By 1857, India was all but ruled by the East India Company who traded from India on behalf of the British government, their authority was enforced by the army with some 45,000 British soldiers and another 230,000 Indian Sepoys. Even as British infrastructure expanded in India with a network of roads, railways and telegraph lines, the British also sought to convert the Hindu natives to Christianity, meeting with considerable resistance. The Hindu Sepoys were generally proud to serve in the army but were not prepared to abandon their religious beliefs and customs for the British ways.
When the Indian Mutiny began on 10 May 1857 in the north of India in the town of Meerut, the violence took the British by surprise. The Indian Sepoys had been issued with the new Enfield rifles and in order to load the new guns, they had to bite off the end of the cartridge before loading the shot into the rifle. The problem was that these new cartridges were lubricated with animal fat, both cow, sacred to the Hindus and pork, an insult to the Muslims and the Sepoys would not use them.
On the evening before the mutiny commenced, 85 Sepoys, court-martialled for refusing to touch the cartridges, were sentenced to between five and ten years in prison and were placed in goal in Meerut, about 40 miles from Delhi. The following afternoon, the Sepoy prisoners were broken out of gaol and the mob, consisting of both Sepoys and civilians, descended on the British and massacred them, hacking them to death. The rebel mob then left Meerut on horseback, making for Delhi, some 40 miles distant. The hostilities, which came to be known as the Indian Mutiny to the British but as the First War of Independence to the Indians, would continue for more than two years before ending with the fall of Gwalior on 20 June 1858.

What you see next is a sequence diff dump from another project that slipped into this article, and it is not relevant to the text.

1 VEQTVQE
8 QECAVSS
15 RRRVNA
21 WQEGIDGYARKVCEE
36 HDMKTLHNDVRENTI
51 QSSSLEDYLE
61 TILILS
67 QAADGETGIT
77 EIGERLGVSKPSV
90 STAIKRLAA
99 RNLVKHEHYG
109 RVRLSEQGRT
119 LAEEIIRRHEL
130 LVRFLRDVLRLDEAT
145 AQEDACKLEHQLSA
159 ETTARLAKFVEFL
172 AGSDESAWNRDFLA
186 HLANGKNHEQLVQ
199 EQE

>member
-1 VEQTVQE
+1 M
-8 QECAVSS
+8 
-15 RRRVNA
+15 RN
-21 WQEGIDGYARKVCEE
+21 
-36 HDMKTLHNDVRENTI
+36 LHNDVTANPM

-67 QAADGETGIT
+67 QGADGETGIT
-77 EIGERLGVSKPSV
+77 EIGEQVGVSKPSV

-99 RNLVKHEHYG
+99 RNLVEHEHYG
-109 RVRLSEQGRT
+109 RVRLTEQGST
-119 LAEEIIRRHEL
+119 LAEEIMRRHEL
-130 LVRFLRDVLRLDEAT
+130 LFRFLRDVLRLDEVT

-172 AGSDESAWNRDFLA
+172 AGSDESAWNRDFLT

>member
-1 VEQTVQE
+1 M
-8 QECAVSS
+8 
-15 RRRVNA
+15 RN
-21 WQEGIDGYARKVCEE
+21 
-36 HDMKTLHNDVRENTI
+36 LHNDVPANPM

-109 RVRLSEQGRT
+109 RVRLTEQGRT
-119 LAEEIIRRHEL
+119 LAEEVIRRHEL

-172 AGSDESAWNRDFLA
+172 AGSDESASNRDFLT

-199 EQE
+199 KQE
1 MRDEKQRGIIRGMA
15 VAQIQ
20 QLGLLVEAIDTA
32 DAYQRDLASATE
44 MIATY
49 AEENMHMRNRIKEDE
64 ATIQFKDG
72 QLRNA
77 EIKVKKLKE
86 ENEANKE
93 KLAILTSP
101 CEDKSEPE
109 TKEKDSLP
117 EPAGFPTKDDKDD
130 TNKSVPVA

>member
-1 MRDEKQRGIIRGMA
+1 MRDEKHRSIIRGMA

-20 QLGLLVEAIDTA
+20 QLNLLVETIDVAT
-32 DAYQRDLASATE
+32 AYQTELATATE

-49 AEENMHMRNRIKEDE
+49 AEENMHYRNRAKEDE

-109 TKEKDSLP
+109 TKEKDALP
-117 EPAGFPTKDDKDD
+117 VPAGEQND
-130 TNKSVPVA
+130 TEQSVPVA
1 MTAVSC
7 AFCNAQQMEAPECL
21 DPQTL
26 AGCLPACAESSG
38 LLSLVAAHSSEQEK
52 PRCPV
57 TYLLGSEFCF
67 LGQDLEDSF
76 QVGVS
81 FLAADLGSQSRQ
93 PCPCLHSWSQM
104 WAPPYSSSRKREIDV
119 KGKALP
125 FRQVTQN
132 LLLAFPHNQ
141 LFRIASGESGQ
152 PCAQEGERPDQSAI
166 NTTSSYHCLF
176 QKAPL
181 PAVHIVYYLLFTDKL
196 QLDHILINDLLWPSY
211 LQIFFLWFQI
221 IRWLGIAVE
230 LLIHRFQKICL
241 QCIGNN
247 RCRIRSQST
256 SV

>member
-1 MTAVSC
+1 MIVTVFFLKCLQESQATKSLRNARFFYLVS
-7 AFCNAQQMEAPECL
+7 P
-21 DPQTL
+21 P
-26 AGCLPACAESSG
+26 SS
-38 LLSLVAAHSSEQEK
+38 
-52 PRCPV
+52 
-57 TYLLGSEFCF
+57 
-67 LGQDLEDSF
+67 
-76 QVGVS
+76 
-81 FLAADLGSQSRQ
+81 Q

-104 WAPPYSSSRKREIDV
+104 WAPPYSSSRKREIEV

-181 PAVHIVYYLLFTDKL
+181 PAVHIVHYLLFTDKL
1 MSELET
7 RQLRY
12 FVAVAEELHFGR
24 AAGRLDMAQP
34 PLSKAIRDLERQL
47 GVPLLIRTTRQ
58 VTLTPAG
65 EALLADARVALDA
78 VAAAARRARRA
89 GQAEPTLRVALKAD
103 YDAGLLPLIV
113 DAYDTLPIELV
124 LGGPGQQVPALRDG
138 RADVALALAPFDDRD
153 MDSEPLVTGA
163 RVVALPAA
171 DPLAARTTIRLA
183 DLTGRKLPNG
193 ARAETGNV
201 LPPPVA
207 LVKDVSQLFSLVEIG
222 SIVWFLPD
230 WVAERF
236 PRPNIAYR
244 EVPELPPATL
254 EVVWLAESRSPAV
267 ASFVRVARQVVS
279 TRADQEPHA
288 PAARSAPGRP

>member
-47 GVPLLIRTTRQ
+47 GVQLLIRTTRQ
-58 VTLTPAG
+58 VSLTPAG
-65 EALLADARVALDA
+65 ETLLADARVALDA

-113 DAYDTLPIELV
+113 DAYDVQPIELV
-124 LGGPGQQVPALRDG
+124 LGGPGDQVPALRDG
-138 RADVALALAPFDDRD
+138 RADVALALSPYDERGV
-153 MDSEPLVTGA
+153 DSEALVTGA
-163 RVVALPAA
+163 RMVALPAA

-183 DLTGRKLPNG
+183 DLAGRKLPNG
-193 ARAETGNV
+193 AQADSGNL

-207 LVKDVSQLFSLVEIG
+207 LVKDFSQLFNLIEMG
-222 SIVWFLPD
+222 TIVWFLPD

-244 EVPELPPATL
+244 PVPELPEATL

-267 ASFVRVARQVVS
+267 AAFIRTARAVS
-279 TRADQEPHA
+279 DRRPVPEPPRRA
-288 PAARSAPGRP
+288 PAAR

For the wives of the British officers who were stationed in India, the initial reports from Meerut inspired absolute terror. It was reported that few were spared in the savage attack and that the victims of the rebels included Mrs. Chambers, a pregnant woman whose unborn baby was ripped from her womb and Mrs. Dawson, who was burnt to death. After the massacre at Meerut, large numbers of British civilians began to make their way to the Residency in Lucknow. Under the leadership of Sir Henry Lawrence, the British Commissioner, the Residence was fortified, and supplies were stockpiled in preparation for a possible siege of Lucknow.
Mrs. Maria Vincent Germon, wife of one of the commanders of an outpost at Lucknow, first heard of the horrible news from Meerut when she dined at the home of the Brigade-Major of Lucknow. On Friday, 15 May 1857, she wrote in her diary:
..it was rather alarming for one living alone as I was, my husband being on city duty. Mr. B— walked home with me about half-past 8, at 9 I went to bed, taking good care to have a shawl and dressing gown close to the bed. Charlie’s orderly slept in the verandah with the servants, as he had done all the week; the B—-‘s had kindly offered me a bed, but I had declined it. I had one door, as usual, open close to the bedroom at which the punkah-wallah pulled the punkah 1The punkah-wallah was a servant whose job it was to operate the pulley system that rotated a type of ceiling fan called a punkah the other two were sleeping by him; the watchman, bearer, orderly, and two doggies, forming quite a guard around the door; the Ayah and her child slept in a room adjoining; and, not withstanding the alarm, I think I never slept sounder in my life.Germon, R. C. 'A Lady's Diary During the Siege of Lucknow.' Google Books. 1870.